A ponderous first half gives way to a bloody whodunit in the second as Quentin Tarantino continues his love affair with violence in The Hateful Eight.
Soon after the Civil War, a stagecoach hurtles through the wintry Wyoming landscape. The passengers, bounty hunter John Ruth (Kurt Russell) and his captive Daisy Domergue (Jennifer Jason Leigh), race towards the town of Red Rock. That is where Ruth, known in these parts as “The Hangman”, will bring Domergue to justice. Along the road, as they try to outpace a blizzard that is closing in on them, they encounter two others. One is Major Marquis Warren (Samuel L. Jackson), a black former Union soldier turned infamous bounty hunter; and the other Chris Mannix (Walton Goggins), a Confederate renegade who claims to be the town’s new sheriff. As the snowstorm hits with full fury, all seek refuge at Minnie’s Haberdashery, a stopover on a mountain pass.
When they arrive, they’re greeted not by the friendly proprietor but by four unfamiliar faces. Mexican Bob (Demian Bichir) maintains he is taking care of the joint while Minnie is visiting her mother. Also holed up there are Oswaldo Mobray (Tim Roth), who says he is the hangman of Red Rock, along with cowpuncher Joe Gage (Michael Madsen) and Confederate General Sanford Smithers (Bruce Dern). But then all is not as it first appears to be, and trust is in short supply as accusations and racism run rampant.
Among others appearing in The Hateful Eight, which is Tarantino’s eighth film, is Channing Tatum. The genesis of the movie was a staged reading in Los Angeles in April 2014 benefiting a non-profit organisation that champions independent filmmaking. Sixteen hundred Tarantino fans were seated in the Ace Hotel Theatre, a former movie palace, for an unprecedented live performance of the writer-director’s latest work. Tarantino performed his screenplay’s action and description lines alongside an award-winning ensemble of his “regulars”, including Samuel L. Jackson, Kurt Russell, Tim Roth, Michael Madsen and Bruce Dern. Although Tarantino intended the reading to be a standalone event, the overwhelming response inspired the director to reconsider … and eight months later the shoot began in Colorado.
Tarantino chose to film in a long-dormant format called Ultra Panavision 70, which was last used in 1966 on the movie Khartoum. It was also employed on pictures such as Mutiny on the Bounty, It’s a Mad, Mad, Mad, Mad World, The Greatest Story Ever Told and Battle of the Bulge. Tarantino is firmly of the belief that the big format offers “more intimacy” and greater intensity, both to exteriors and interiors. The filmmakers were sold on the fact that movie captures depth, colour and light in ways that a digital image can’t.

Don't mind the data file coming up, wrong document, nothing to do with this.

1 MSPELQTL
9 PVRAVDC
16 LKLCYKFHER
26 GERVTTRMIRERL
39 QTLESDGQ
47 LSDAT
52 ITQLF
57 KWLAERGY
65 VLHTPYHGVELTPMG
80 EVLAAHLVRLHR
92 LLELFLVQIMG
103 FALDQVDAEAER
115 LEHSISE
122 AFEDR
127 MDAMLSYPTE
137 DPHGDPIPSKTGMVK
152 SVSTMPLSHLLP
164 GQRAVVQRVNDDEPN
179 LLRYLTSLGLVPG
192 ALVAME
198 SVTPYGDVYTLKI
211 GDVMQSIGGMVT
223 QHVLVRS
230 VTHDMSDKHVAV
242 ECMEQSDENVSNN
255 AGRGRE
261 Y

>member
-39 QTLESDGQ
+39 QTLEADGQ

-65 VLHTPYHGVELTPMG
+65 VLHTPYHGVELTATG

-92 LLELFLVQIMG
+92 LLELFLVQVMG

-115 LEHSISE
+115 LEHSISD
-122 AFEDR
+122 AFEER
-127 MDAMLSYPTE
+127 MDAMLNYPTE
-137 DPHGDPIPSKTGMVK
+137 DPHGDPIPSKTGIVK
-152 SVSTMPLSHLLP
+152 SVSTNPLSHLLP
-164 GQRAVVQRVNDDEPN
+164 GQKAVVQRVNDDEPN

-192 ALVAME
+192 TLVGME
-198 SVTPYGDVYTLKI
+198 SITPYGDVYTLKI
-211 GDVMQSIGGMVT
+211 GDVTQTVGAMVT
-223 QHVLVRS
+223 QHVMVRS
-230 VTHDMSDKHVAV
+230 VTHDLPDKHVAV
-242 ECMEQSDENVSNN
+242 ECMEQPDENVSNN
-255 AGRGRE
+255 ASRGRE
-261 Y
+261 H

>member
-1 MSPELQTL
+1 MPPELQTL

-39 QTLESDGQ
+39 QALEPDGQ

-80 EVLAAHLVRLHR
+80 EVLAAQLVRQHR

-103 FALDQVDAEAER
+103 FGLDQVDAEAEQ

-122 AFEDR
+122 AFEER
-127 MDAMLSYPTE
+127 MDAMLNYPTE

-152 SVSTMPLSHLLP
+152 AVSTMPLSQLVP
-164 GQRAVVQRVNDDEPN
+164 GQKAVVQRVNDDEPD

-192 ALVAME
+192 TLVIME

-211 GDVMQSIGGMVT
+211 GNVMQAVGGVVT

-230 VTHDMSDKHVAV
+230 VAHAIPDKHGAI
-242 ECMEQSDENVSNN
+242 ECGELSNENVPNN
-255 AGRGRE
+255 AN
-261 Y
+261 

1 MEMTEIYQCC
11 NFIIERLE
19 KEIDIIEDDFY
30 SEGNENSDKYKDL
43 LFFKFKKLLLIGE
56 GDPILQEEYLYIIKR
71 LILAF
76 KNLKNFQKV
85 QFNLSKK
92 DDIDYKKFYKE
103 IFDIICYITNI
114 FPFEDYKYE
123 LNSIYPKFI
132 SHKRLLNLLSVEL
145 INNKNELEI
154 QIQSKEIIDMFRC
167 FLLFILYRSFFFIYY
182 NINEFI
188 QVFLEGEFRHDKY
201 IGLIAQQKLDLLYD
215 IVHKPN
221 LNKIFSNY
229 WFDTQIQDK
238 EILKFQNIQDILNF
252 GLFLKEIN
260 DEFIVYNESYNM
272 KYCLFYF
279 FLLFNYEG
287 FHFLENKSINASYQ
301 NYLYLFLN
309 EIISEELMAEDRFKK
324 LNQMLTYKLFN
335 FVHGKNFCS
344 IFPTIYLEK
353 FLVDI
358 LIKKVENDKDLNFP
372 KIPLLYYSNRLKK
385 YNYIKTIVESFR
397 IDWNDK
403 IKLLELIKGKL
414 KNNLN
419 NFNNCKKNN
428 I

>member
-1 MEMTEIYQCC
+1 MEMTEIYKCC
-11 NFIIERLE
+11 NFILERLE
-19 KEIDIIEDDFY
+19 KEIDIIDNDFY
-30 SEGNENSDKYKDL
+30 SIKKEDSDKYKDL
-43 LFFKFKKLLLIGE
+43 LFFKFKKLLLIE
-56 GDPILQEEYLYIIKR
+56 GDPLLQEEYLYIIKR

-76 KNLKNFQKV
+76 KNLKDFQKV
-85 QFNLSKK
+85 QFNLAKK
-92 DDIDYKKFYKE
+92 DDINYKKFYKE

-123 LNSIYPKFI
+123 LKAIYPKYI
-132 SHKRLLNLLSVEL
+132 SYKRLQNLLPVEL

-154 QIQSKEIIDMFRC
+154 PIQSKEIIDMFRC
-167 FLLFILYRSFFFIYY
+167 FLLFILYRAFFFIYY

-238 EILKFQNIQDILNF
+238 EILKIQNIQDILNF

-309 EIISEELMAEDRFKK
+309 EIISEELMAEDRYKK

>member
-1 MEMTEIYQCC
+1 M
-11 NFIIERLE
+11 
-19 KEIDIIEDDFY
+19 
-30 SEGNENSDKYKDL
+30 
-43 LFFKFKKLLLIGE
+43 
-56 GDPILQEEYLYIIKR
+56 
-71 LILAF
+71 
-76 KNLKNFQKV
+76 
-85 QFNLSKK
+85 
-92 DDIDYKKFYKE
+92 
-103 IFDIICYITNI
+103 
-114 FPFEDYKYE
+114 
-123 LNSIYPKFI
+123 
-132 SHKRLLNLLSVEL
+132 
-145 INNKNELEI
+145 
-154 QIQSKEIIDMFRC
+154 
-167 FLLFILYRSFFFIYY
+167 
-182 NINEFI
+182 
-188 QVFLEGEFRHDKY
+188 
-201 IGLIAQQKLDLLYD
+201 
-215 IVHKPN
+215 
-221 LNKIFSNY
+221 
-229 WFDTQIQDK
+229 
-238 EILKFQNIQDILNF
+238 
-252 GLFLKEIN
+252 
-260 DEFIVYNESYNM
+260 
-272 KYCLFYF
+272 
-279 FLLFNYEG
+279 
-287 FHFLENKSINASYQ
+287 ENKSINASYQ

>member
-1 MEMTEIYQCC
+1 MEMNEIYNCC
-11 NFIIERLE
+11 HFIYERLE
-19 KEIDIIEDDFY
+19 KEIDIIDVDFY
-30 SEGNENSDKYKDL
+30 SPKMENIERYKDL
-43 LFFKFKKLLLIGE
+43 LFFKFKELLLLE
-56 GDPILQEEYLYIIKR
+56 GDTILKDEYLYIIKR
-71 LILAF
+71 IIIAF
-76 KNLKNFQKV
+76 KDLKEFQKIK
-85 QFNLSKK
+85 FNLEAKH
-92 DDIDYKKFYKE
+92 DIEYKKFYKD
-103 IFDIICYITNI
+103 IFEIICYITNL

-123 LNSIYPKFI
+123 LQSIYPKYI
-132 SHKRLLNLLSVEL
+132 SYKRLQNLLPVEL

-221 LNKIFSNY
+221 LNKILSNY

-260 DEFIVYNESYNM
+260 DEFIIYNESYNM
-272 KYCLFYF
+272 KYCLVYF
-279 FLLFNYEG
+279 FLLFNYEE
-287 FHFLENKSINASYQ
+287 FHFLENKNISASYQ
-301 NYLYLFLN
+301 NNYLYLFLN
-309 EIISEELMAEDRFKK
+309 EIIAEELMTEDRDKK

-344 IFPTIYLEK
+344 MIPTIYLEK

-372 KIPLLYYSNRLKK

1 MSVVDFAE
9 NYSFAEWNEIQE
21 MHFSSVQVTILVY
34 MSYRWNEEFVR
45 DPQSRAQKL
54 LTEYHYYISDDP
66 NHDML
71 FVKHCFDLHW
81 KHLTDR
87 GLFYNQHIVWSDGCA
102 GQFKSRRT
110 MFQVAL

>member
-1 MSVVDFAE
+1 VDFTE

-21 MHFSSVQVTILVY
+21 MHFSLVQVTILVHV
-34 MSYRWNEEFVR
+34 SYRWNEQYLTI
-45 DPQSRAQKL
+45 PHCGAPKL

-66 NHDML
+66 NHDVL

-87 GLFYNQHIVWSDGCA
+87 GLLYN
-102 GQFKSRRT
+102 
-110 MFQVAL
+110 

The Hateful Eight also features an exclusive overture composed by Ennio Morricone. In fact, much of Morricone’s film score is powerful and haunting.
The movie has two backdrops, the largely bleak, snowbound exterior and the historic, well-stocked haberdashery, where bloodshed is the currency (some of it is particularly full-on). It is divided into six chapters, three before the break that last about an hour and a half and really test one’s patience and resolve. That’s the setup and involves seemingly endless chatter that quickly becomes trying. Remember, this is the Wild West, where generally you shoot first and ask questions later, but the first kill we actually get to see happens just before intermission. The establishment could readily have been dealt with in half an hour.
The cleverness and audience involvement kicks up appreciably in the second act, when theories abound about who is doing what to whom and why. This is where Tarantino really starts to have fun with the script, as he unravels a compelling back-story that I warmed to.
Samuel L. Jackson and Kurt Russell are prominent in both halves (they’re the ones who dictate events), while Jennifer Jason Leigh comes into her own as the film reaches a crescendo. Battered, bruised and bloodied her character takes a pounding, but keeps on giving lip (if you’ll pardon the pun).
Not a movie for the feint-hearted, it is the twists and turns, the surprises and irreverence that ultimately elevate The Hateful Eight as much as the wintry landscapes and the stirring music. In other words, it finishes a whole lot better than it starts. I could have done without much of the first act and simply reveled in the second.
Rated R for its high impact violence, the first half scores a 5½, the second half (which is slightly shorter) an 8½ out of 10, for an overall score of 7½. You might be pleased to learn than the regular digital widescreen version of The Hateful Eight is 20 minutes shorter, at just 167 minutes.
Director: Quentin Tarantino
Cast: Samuel L. Jackson, Kurt Russell, Jennifer Jason Leigh, Tim Roth, Zoe Bell, Michael Madsen
Release Date: 14 January 2016 (70 mm version); 21 January 2016 (regular version)
David Edwards is the editor of The Blurb and a contributor on film and television